US5391831A (en) * 1990-10-10 1995-02-21 Thomas E. Dorn Electromagnetic musical pickup having U-shaped ferromagnetic core
US5399802A (en) * 1991-03-28 1995-03-21 Dimarzio Musical Instrument Pickups, Inc. Electromagnetic pickup for stringed musical instruments
US5408043A (en) * 1990-10-10 1995-04-18 Thomas E. Dorn Electromagnetic musical pickups with central permanent magnets
US5422432A (en) * 1990-10-10 1995-06-06 Thomas E. Dorn Electromagnetic pickup for a plural-string musical instrument incorporating a coil around a multi-laminate ferromagnetic core
US5530199A (en) * 1995-08-22 1996-06-25 Dimarzio Inc. Electromagnetic pickup for stringed musical instruments
US5811710A (en) * 1997-03-14 1998-09-22 Dimarzio, Inc. Electromagnetic pickup for stringed musical instruments
US5908998A (en) * 1997-02-27 1999-06-01 Dimarzio, Inc. High inductance electromagnetic pickup for stringed musical instruments
US6476309B2 (en) 2000-12-14 2002-11-05 Giovanni Gaglio Magnetic pick-up device for stringed musical instrument
US6525258B1 (en) 2002-03-08 2003-02-25 Peavey Electronics Corporation Electromechanical musical instrument pickup
US20040003709A1 (en) * 1999-01-19 2004-01-08 Kinman Christopher Ian Noise sensing bobbin-coil assembly for amplified stringed musical instrument pickups
US20050150364A1 (en) * 2004-01-12 2005-07-14 Paul Reed Smith Guitars, Limited Partnership Multi-mode multi-coil pickup and pickup system for stringed musical instruments
US20050150365A1 (en) * 2004-01-14 2005-07-14 Paul Reed Smith Guitars, Limited Partnership Bobbin and pickup for stringed musical instruments
US20080314615A1 (en) * 2007-06-25 2008-12-25 Keith Robberding Acoustically transparent stranded cable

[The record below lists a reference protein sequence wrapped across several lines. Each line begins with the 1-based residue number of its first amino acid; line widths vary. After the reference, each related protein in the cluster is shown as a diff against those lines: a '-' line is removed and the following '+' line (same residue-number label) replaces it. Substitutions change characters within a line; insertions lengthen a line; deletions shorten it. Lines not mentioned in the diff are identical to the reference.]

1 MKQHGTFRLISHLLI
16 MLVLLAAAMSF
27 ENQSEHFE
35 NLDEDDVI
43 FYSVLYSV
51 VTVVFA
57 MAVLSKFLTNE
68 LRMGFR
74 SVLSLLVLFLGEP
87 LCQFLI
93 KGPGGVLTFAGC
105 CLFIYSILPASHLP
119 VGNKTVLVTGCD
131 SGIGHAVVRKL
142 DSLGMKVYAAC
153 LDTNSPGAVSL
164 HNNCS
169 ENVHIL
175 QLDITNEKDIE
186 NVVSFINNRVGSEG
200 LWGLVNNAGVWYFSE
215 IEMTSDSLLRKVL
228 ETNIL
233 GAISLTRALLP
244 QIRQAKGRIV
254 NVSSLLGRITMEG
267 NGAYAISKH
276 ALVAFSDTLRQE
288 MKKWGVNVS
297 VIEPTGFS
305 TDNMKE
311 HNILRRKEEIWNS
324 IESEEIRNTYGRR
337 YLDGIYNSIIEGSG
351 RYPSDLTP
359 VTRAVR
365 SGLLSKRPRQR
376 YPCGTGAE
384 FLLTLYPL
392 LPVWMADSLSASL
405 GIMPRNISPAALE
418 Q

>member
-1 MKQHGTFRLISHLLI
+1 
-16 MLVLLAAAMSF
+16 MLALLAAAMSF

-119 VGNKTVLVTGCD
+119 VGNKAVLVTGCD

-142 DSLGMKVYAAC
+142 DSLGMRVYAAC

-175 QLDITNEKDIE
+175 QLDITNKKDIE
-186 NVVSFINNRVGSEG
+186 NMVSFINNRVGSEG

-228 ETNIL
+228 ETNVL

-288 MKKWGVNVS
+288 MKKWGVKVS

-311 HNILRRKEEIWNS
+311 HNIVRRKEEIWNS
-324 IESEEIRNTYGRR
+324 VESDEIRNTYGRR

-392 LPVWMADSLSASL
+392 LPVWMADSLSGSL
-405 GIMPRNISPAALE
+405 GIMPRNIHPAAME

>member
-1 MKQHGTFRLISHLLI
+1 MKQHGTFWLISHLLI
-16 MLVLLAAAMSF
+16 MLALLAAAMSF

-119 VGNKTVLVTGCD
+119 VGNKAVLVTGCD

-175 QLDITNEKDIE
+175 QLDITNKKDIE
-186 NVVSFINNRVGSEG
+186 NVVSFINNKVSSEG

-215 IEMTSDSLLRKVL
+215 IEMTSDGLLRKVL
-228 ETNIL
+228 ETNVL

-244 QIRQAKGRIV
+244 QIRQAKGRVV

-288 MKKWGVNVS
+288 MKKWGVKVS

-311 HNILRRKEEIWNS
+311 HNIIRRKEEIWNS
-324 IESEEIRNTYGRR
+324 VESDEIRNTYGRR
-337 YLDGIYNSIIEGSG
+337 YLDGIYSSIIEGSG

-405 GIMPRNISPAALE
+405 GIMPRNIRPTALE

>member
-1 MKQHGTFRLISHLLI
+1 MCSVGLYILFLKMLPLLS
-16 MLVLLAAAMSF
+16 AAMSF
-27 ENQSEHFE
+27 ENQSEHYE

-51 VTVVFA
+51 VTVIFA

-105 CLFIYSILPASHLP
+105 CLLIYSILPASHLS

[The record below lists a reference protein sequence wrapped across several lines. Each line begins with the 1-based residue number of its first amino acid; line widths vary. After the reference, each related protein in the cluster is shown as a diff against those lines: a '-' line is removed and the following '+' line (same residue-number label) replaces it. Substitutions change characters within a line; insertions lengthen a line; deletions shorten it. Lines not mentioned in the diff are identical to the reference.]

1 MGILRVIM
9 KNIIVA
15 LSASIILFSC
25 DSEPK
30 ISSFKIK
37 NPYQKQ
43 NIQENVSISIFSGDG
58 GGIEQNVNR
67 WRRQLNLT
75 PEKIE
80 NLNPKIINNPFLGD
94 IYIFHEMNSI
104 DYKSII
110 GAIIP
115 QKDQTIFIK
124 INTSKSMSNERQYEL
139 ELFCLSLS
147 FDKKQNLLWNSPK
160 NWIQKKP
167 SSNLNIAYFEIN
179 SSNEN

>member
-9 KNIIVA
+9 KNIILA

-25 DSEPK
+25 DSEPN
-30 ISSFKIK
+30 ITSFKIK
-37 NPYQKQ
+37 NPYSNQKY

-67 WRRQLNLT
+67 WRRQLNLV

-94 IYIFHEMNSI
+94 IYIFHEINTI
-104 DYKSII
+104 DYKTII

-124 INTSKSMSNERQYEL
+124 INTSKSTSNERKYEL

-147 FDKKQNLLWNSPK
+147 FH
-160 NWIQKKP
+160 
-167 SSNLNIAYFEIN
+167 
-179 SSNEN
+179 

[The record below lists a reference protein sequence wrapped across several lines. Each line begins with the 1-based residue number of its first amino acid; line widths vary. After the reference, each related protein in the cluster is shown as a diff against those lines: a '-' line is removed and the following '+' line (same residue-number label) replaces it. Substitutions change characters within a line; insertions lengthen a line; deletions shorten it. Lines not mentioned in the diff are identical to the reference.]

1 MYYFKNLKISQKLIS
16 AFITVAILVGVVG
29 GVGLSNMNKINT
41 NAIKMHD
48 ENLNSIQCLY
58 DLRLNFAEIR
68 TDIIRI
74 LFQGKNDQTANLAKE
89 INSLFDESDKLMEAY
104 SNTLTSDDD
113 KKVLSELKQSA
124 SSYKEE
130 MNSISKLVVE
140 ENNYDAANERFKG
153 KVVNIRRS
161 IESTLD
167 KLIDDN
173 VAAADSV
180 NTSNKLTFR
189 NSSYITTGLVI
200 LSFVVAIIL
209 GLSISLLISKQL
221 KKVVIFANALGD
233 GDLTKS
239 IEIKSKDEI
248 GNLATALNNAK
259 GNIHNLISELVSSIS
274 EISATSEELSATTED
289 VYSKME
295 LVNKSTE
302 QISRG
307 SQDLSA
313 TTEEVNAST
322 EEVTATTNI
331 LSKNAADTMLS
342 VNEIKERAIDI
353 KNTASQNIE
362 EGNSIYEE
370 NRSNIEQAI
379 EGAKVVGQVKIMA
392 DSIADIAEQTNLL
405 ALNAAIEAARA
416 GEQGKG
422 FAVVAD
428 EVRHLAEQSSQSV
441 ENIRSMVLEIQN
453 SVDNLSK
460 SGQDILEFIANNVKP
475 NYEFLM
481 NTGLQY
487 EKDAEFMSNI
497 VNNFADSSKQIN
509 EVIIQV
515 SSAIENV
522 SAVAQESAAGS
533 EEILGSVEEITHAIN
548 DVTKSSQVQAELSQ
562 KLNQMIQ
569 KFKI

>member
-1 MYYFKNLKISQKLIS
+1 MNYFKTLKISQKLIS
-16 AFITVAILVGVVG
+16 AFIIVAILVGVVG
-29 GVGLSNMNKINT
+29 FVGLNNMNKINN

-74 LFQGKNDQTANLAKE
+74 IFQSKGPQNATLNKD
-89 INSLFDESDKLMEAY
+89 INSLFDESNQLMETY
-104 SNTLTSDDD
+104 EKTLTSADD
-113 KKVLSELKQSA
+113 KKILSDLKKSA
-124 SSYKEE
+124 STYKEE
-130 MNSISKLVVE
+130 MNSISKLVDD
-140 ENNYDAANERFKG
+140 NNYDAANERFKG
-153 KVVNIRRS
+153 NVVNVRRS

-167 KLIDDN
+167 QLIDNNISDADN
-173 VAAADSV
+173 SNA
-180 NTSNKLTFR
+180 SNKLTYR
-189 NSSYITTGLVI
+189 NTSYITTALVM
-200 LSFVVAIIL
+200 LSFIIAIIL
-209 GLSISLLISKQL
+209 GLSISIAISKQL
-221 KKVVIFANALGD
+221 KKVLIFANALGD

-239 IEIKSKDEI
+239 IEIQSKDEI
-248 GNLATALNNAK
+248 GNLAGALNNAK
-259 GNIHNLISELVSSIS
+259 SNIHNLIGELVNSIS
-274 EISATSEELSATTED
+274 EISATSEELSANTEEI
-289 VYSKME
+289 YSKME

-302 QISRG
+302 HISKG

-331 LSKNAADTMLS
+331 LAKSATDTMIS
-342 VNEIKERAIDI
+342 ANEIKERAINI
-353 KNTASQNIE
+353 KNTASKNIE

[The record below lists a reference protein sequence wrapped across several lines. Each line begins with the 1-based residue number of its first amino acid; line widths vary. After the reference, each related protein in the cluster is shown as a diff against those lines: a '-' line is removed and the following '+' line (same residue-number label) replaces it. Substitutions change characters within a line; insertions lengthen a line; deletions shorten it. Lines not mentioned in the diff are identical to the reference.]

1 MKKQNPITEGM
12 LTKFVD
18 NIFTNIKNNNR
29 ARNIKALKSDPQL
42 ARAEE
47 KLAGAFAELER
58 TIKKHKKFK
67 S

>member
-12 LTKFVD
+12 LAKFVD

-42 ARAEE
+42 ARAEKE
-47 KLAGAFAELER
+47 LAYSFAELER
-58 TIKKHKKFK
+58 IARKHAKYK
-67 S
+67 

US8853517B1 (en) 2010-11-05 2014-10-07 George J. Dixon Musical instrument pickup incorporating engineered ferromagnetic materials
US20140326125A1 (en) * 2011-12-02 2014-11-06 Jean-Pierre Ambroise Perin Vibration Sensor Device For Musical Instruments
US8907199B1 (en) 2010-11-05 2014-12-09 George J. Dixon Musical instrument pickup with hard ferromagnetic backplate
US8969701B1 (en) 2013-03-14 2015-03-03 George J. Dixon Musical instrument pickup with field modifier
USD737891S1 (en) * 2013-01-09 2015-09-01 Joseph F. Naylor Guitar pickup
USD797840S1 (en) * 2016-01-17 2017-09-19 Lawing Musical Products, Llc Stringed instrument pickup
US9837063B1 (en) 2016-01-21 2017-12-05 Michael David Feese Pickup coil sensors and methods for adjusting frequency response characteristics of pickup coil sensors
US10217450B2 (en) 2017-06-07 2019-02-26 Donald L Baker Humbucking switching arrangements and methods for stringed instrument pickups

Citations (6)

* Cited by examiner, † Cited by third party
Publication number Priority date Publication date Assignee Title
US2896491A (en) * 1955-06-22 1959-07-28 Gibson Inc Magnetic pickup for stringed musical instrument
US2897709A (en) * 1956-11-07 1959-08-04 Gibson Inc Electrical pickup for stringed musical instruments
US2964985A (en) * 1956-12-12 1960-12-20 Fred Gretsch Mfg Co Sound pick up device for stringed instruments